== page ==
In fact, teaching people that they are nothing more than randomly organized blobs of matter who will cease to exist at death and who answer to no higher power than themselves leads one to question why any particular moral code should be binding upon the individual.

jsg
Mapleton, UT

I really like: "Don't let your god be too small." Mormon theology has a firm footing against some of the criticisms raised in this article. The Pearl of Great Price portrays a god that weeps, yet governs a universe with countless worlds. As an LDS scientist, it is liberating to be part of a religious community that embraces science, and a god of galaxies. In my lifetime, I've never felt church leadership questioning honest scientific inquiry. These days, they allocate money toward open-ended scientific research carried out by students at BYU. Awesome, right? You've got to love a religion that essentially says: let's get the truth wherever we can find it; we're not afraid to scrutinize everything. It if turns out that the earth is billions of years old, that's enlightening; if it turns out that native American peoples have a genetic composition that's really Asian, great. Does scientific progress require that religious people revise some old beliefs? Sure, and the closer we get to the truth, the closer we get to God.

Jamescmeyer
Midwest City, USA, OK

Science is merely the observation of the world that God has created; it doesn't suggest that God doesn't exist or that Christianity is wrong, and this is something mankind has understood through most of its history. Revelation and scientific understanding both come about through inquiry and humility.

But in recent times, people have attached a lot of un-scientific baggage to the label "science": arrogance in man's own understanding, unconstructive skepticism and cynicism, and confirmation bias toward anything they think suggests against intelligent design in life or the universe.

For every instance in which "religion" has held back discovery and progress, so "science" has impeded actual scientific understanding and progress, as well as moral fiber. For every claim that being religious requires certainty and superstition there is the fact that some's misguided idea of "science" involves certainty in that science and a zealous denouncement of all other forms of thought.

1covey
Salt Lake City, UT

A lot of people misunderstand both science and religion. Both use faith, both need to seek the truth. Science is always evolving as they pursue truth. Some 'religionists' do not seek truth. Science has been very helpful in developing technologies. Science has not been helpful in using these technologies wisely. Sadly, man's weak faith in God has likewise not been helpful, Clearly, more work is needed in the latter area.

slcdenizen
t-ville, UT

@mhenshaw

"Unfortunately, science alone is completely inadequate for developing ethics and morals."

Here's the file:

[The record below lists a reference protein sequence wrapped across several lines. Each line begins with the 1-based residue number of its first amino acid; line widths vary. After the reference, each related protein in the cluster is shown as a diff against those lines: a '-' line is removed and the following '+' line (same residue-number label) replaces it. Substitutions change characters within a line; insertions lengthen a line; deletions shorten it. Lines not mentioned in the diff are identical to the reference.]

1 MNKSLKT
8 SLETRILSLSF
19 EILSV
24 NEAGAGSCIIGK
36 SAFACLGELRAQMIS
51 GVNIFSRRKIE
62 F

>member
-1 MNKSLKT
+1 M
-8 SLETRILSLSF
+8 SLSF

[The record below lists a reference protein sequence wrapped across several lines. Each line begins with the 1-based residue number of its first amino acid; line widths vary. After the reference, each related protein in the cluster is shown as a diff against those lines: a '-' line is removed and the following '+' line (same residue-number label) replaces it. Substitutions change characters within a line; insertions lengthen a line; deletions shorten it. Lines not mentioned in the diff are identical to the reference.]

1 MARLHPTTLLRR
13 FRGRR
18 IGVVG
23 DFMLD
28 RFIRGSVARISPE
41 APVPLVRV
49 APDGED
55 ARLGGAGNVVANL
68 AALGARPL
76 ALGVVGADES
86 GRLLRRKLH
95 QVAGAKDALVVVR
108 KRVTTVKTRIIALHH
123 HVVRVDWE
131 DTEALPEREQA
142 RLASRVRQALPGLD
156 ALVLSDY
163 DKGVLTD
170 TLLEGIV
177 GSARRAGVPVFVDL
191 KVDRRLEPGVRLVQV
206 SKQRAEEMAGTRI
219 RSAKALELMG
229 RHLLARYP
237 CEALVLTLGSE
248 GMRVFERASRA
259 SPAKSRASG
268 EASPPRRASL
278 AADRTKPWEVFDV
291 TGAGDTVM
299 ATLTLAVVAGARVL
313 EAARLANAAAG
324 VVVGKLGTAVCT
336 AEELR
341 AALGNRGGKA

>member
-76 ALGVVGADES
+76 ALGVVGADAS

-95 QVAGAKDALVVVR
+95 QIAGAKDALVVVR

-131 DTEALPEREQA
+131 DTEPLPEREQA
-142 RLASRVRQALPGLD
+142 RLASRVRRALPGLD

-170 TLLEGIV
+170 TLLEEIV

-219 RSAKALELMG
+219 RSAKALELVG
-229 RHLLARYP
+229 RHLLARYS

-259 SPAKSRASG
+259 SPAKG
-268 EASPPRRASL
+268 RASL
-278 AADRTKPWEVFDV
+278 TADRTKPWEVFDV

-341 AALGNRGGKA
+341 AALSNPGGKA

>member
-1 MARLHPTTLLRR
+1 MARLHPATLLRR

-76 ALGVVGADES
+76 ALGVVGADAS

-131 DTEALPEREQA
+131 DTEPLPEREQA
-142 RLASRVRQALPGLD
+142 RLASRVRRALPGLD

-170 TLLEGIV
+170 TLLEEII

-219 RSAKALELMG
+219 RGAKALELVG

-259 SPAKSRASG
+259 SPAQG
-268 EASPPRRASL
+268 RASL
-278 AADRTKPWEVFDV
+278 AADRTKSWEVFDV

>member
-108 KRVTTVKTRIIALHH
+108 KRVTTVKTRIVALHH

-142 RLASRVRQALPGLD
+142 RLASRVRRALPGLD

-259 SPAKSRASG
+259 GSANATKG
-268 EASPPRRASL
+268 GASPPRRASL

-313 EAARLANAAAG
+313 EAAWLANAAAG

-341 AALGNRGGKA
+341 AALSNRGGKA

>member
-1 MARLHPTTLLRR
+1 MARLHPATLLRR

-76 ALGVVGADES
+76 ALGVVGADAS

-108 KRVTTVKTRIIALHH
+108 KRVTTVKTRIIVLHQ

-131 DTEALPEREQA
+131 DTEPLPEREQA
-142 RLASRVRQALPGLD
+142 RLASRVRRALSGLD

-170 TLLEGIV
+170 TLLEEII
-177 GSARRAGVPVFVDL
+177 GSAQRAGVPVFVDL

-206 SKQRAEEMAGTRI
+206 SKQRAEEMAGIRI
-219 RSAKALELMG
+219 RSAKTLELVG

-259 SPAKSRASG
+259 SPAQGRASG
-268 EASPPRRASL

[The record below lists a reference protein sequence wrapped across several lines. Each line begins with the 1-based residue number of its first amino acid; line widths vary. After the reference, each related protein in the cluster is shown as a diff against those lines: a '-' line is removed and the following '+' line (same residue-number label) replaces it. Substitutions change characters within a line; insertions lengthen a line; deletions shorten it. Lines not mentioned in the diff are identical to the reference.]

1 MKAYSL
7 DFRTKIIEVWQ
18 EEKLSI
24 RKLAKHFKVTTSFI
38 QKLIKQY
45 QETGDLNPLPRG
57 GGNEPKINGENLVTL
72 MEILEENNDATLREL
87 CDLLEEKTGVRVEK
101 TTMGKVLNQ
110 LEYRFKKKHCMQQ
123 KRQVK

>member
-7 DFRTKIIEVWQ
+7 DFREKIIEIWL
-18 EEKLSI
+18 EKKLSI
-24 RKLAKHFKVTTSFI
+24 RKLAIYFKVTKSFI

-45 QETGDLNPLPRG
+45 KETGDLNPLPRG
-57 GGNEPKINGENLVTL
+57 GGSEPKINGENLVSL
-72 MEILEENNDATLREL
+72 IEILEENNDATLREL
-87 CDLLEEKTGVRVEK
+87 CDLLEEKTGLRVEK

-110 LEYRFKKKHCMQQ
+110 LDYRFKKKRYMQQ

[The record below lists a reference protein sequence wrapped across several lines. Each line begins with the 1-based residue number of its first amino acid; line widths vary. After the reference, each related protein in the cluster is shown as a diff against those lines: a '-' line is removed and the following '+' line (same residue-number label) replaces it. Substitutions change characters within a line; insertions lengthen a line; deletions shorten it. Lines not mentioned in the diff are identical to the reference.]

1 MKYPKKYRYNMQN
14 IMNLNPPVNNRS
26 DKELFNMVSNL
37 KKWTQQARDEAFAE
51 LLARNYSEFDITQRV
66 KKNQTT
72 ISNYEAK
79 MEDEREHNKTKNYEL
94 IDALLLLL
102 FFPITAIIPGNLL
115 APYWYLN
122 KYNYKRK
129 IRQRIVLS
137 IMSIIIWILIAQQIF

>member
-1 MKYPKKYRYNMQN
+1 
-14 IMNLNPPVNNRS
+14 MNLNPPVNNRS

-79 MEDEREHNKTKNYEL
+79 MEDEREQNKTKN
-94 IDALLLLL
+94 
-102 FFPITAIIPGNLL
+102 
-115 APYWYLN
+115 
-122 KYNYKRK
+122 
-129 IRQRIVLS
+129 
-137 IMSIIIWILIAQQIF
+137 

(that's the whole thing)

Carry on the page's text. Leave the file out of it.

Empty rhetoric. Ethics and morals are a result of sociological evolution, hence the disparate values and morals of societies. Taboos and mores emerge and disappear like languages or religions. The above statement is akin to claiming an broad understanding of human civilization, recognizing a distinct pattern of morals, and being certain as to the correctness of those morals. Note: see the above comments regarding humility.

Tyler D
Meridian, ID

@mhenshaw – “science alone is completely inadequate for developing ethics and morals.”

And yet hundreds of millions of people on the planet who embrace all the findings science and do not believe in God (at least in the “man in white beard, law giver” sense) seem to have no problem behaving quite ethically. In fact when we look at countries around the world, there appears to be an inverse relationship between religious belief and ethical behavior - compare the most atheistic country, Sweden, to the most religious, Pakistan; or even the 20 most atheist/agnostic countries with the 20 most religious – the results should be eye opening to any fair minded person.

But since you imply that we can only have objective morality by believing in God, I’m curious if you can tell us what this objective morality is (i.e., is there a God written/inspired book that would give these “true for all time” moral codes you suggest we are otherwise lacking?

Hank Jr
Draper, UT

I enjoyed the premier especially after I fast forwarded Obama out of it.

Filo Doughboy
Bakersfield, CA

Thank you, Neil and Seth. And a word to you:

"Don't let your God of Science be too big." Lest He have to be ever-redefined, as He has been in His attempts to purport Himself above and beyond the Organizer of the Cosmos. Just pick up any science text book in any decade and compare it with the previous decade's curriculum. Just compare Job 38's analogy of "stretching out" the cosmos... (The oldest Biblical book, never revised or updated.

And science reinvents itself and its "facts" every few years, as it peers deeper into a Cosmos that it clearly cannot comprehend:
Dark Energy, Dark Matter, Black Holes: 1924 vs. 2014? Google what astrophysicists still cannot explain. Go to NASA's site on what no one knew before Hubble's spectacular emissions back to earth in 1998...

And don't forget God's Word to Job:
"Who is this who darkens counsel by words without knowledge?" (38:2)

Open Minded Mormon
Everett, 00

If you are LDS,
Science and Religion are based on the exact same foluma for determing "tuth".

1. Ponder it in your mind.
2. Make a decision as to what you "think" is right.
3. Then, set out to "prove it" for yourself.

I have no problems reconciling Science and Religion.
If you are using the same fomula,
You will ultimately determine the truth of ALL things.

BTW -- Cosmos: a Space-Time Odessey hammer this home thorugh out the entire 1st episode.